...obviously I still have issues.

I've been worse than this - much worse - but I'm starting to realize that maybe I can be better than this too.

So although this group ends on Tuesday, I'm going to keep with the trauma therapy. The hospital I'm going to has a really amazing trauma therapy department, with different groups developed for different stages of recovery. There's another group program, that's much more intensive - 4 hours a day, 4 days a week, for 8 weeks. I would have to take time off school for it, which means I'd have to get a medical note and formally interrupt my scholarship for (likely) a full term. There's also a six month waiting list, so the earliest I could do this would be the fall term.

Doing this group would mean fully admitting that I'm not okay. And that scares me a bit. But it also makes me hopeful. For the first time, I feel like I'm starting to really address the root of my problems, instead of ignoring them or just dealing with them at a superficial level. I still have a long way to go, especially if all the groups have six-month waiting lists, but I'm starting to see a path I can follow to get better.

I told my boyfriend about wanting to do this group, and he was amazingly supportive.

I'm especially thankful that I talked to him before I talked to Mom about it. She wasn't so supportive. She's convinced it will set my career back. She said "Won't it seem odd that it took you two months longer to do a PhD? Would anyone want to hire you?" I explained that there's a range of finishing times for PhD's - anywhere from 4 to 7 years - so it wouldn't be evident from my resume. We talked some more. She still seemed against it. And that made me upset; and all the urges that come with me being upset cropped up again, as if trying to reinforce in my mind exactly how badly I need to keep trying to get better.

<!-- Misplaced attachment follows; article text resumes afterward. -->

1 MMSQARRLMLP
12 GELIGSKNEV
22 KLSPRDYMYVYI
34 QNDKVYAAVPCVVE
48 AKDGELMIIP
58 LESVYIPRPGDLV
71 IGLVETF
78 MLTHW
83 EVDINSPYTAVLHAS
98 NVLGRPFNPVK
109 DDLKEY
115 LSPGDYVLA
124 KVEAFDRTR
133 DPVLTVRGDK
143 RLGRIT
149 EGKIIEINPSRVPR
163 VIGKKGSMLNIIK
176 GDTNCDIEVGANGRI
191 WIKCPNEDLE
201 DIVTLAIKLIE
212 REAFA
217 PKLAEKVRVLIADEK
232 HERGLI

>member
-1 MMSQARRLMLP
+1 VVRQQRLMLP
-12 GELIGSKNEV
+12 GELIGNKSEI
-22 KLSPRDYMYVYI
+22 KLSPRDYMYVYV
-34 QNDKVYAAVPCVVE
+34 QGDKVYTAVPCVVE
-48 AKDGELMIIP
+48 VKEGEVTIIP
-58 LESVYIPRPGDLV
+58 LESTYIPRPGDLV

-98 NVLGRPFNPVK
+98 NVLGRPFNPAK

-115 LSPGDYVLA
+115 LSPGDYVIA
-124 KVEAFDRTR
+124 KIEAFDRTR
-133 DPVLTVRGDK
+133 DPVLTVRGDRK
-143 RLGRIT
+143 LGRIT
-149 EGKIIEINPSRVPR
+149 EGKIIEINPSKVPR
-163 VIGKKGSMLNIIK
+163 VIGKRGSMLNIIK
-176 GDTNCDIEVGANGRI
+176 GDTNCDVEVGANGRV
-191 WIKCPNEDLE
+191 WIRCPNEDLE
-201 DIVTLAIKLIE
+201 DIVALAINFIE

I've thought more about that conversation with Mom, and I realized that, much as I love her and value her opinion, she doesn't always know best. Her way of dealing with everything in her life - her own traumatic childhood, the dysfunctional family I was raised in, her health problems - has been to downplay it and basically pretend that everything was / is / will be okay. I always admired her for that, actually. But sometimes I can't help but wonder if pretending is really such a good idea. If she hadn't pretended her childhood wasn't really that bad, maybe she would have gotten counseling for it herself, and not grown up to be something of a co-dependent martyr. If she hadn't pretended Dad wasn't such a shitty husband and father, maybe she would have left him years ago, and maybe my brother and I would have fewer childhood emotional scars. If she hadn't ignored all the stress she ever felt, and had maybe dealt with some of it instead, maybe her physical health would have been better.

Speculating on all of that doesn't change anything now, I know.

But I also know I don't want to be like her, with all her buried emotions and pain and problems. So even if she doesn't approve, I'm going to do what I need to do to get better.

1 comment:

  1. I'm glad that you are going to keep up with your trauma therapy. I think that is so important, and it is alright to admit that you aren't ok, and that you need to reach out for more help. It is good to hear that you don't want to follow in your mothers footsteps. Pretending, and burying everything only hurts you in the long run. Take care:)